BALTIMORE — Even before he arrived at Camden Yards as a member of the road team, this visit was already different for Trey Mancini.
“I rode the bus for the first time ever here,” he said. “Got dropped off down here, rather than parking in the parking lot.”
Mancini played in Baltimore on Thursday night for the first time since the Orioles sent him to the Houston Astros a day before the Aug. 2 trade deadline. Mancini received a standing ovation in the second inning when he came to the plate for the first time, then struck out looking.
“The fans and I here have such a good relationship, and they’re always going to be a special part of my baseball experience,” Mancini said before the game. “So I’m definitely looking forward to it.”
The warm reaction from the fans wasn’t a surprise. Mancini played for the Orioles from 2016 until this August. When he missed all of 2020 following a colon cancer diagnosis, then returned and won Comeback Player of the Year honors in 2021, it was one of baseball’s heartwarming stories.
“That was my first time ever dealing with somebody being told they have cancer in my office, with parents there and loved ones, and listening to the doctors talk, and that was a day that I will never forget,” Orioles manager Brandon Hyde said. “I just learned so much from him, honestly, during that time – somebody that’s gone through this insane adversity. A young guy, getting this cancer that’s so rare for somebody his age, and to deal with it the way he did was so inspiring.”
The last time Mancini batted at Camden Yards as an Oriole was July 28. Fans gave him a big ovation, just in case he was traded before the team’s next home game, and he hit an inside-the-park home run.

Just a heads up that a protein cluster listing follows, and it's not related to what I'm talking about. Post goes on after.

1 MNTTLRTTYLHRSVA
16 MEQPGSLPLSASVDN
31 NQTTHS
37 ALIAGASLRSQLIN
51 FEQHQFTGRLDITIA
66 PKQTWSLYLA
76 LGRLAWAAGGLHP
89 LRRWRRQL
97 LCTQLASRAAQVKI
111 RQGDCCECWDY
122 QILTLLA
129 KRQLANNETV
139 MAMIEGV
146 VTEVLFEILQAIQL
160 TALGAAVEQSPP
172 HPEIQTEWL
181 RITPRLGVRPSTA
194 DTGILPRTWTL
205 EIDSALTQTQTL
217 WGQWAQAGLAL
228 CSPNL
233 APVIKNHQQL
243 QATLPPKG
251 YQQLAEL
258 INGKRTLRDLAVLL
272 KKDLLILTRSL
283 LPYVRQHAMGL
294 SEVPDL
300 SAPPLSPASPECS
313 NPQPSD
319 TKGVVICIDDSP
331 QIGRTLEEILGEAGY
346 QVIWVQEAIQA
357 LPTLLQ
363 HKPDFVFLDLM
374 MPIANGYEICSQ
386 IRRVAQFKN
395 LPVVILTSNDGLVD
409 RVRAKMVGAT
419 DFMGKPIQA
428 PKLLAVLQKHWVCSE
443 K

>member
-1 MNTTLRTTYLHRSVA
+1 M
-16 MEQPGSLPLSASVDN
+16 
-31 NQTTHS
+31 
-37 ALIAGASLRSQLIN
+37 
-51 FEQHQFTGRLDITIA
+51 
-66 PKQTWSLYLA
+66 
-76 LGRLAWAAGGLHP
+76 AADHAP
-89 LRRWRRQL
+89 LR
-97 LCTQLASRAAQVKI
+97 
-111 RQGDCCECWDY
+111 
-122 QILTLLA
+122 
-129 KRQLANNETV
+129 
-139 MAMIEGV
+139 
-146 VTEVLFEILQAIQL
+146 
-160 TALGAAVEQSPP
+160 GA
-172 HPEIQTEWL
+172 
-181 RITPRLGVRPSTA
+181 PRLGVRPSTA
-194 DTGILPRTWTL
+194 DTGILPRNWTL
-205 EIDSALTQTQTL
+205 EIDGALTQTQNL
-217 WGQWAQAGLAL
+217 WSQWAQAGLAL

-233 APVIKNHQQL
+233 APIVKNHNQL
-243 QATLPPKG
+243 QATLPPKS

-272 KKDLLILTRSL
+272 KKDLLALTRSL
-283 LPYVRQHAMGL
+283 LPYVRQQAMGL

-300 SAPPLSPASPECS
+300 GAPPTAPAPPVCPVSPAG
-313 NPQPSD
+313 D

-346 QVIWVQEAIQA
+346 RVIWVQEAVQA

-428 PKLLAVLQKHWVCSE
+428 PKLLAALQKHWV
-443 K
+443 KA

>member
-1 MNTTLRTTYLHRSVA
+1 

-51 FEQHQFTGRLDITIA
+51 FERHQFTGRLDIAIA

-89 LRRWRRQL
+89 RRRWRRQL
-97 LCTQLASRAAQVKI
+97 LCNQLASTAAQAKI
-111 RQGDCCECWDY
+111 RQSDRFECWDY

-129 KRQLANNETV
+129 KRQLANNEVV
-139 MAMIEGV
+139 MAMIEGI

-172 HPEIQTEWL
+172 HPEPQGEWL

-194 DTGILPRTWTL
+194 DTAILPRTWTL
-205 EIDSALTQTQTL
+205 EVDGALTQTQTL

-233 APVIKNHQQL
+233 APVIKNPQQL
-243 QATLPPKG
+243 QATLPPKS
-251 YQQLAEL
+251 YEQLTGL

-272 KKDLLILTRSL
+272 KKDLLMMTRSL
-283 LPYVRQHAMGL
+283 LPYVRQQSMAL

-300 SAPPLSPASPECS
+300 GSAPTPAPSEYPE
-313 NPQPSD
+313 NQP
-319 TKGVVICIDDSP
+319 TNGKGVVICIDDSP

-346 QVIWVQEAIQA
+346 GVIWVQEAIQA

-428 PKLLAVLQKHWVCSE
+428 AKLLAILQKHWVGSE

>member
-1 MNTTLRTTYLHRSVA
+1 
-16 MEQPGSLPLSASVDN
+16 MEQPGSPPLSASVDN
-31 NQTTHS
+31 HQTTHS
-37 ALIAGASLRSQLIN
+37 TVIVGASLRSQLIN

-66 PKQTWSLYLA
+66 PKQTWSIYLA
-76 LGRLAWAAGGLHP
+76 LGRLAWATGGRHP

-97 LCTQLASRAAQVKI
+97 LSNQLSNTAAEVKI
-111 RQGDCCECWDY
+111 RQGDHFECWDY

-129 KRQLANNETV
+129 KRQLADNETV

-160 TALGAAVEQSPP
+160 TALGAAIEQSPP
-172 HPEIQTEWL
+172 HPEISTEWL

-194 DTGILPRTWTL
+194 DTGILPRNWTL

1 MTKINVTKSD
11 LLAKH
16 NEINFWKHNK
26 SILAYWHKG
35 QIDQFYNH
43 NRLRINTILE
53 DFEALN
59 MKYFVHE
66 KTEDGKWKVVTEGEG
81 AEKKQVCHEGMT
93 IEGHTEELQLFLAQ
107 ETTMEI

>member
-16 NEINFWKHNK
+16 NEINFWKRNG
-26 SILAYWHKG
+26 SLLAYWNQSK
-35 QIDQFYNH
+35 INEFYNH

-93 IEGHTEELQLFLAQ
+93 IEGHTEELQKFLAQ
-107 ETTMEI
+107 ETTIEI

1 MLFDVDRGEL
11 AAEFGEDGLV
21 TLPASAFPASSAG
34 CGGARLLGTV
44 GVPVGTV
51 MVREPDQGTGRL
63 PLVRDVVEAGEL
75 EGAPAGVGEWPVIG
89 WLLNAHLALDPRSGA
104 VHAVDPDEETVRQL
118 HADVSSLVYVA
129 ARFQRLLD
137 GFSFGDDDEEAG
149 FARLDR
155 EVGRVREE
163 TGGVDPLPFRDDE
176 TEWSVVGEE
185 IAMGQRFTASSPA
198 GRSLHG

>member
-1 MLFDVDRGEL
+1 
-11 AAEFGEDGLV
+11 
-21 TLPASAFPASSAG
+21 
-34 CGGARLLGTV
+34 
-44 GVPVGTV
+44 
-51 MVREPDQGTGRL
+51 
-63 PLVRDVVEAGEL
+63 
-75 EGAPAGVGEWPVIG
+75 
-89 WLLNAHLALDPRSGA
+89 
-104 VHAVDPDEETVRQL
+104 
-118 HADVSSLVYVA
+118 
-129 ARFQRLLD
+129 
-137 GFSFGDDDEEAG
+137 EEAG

Baltimore has remained in the postseason race even without Mancini, although the Orioles are running out of time. They entered Thursday four games behind Seattle for the final wild card in the American League.
Mancini and the Astros have already clinched the AL West title, setting him up to play in the postseason for the first time. He made his major league debut in 2016 – the last time Baltimore qualified – but played only five games for the Orioles that year and wasn’t a participant when they lost at Toronto in the wild-card game.
From then on, Mancini hit over 20 homers in every season he played for Baltimore until he was traded this year. On Thursday, he was back, but in the visitors’ clubhouse this time.
“I didn’t really know where anything was in the locker room, where the kitchen was, anything like that,” he said. “So it was a little strange being in such a familiar place but being so unfamiliar with part of it.”
Before the game started, Mancini received a brief tribute on the scoreboard and fans gave him a nice ovation. He doffed his cap and clapped his hands in response. Then came the lengthy reception before his first at-bat.